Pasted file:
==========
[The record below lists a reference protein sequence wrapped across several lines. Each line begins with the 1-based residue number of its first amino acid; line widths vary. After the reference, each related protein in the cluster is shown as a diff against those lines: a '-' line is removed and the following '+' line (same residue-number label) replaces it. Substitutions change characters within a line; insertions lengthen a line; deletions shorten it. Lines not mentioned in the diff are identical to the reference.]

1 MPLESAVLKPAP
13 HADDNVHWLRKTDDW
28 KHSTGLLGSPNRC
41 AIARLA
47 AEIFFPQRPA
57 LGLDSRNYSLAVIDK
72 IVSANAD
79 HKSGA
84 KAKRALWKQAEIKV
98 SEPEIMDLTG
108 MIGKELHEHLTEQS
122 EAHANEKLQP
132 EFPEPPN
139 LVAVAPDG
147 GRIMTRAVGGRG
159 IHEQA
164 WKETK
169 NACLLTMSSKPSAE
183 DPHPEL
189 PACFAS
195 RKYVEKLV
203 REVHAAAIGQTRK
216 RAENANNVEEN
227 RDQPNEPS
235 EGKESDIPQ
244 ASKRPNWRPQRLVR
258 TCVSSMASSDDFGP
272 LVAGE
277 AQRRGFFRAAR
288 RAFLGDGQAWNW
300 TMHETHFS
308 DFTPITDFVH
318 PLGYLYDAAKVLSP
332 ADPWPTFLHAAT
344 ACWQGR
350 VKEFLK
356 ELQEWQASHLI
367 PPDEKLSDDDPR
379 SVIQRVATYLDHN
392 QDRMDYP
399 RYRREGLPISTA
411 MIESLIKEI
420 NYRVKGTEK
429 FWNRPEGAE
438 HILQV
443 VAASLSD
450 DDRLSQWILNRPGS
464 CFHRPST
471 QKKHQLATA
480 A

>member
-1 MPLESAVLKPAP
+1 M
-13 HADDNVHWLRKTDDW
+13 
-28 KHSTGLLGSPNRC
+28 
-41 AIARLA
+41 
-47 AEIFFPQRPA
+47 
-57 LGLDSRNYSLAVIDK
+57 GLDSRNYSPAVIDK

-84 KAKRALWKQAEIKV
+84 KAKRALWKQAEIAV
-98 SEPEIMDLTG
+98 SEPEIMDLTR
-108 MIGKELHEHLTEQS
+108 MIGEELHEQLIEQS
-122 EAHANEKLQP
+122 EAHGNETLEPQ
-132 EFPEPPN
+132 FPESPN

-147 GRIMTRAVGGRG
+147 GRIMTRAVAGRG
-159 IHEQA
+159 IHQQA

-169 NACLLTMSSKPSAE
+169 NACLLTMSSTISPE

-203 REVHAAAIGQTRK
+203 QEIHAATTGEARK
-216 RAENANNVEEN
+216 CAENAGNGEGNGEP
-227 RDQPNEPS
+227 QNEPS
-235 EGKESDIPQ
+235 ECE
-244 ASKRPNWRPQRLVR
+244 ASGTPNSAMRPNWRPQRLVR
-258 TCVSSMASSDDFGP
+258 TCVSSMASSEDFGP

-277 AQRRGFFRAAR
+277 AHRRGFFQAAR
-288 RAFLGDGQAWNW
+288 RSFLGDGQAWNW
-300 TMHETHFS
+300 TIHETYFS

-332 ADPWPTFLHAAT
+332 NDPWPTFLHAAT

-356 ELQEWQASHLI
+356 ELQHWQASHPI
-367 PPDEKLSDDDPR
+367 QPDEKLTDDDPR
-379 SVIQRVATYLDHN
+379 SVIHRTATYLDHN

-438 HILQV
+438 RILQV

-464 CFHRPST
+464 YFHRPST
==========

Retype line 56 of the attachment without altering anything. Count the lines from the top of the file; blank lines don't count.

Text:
+13 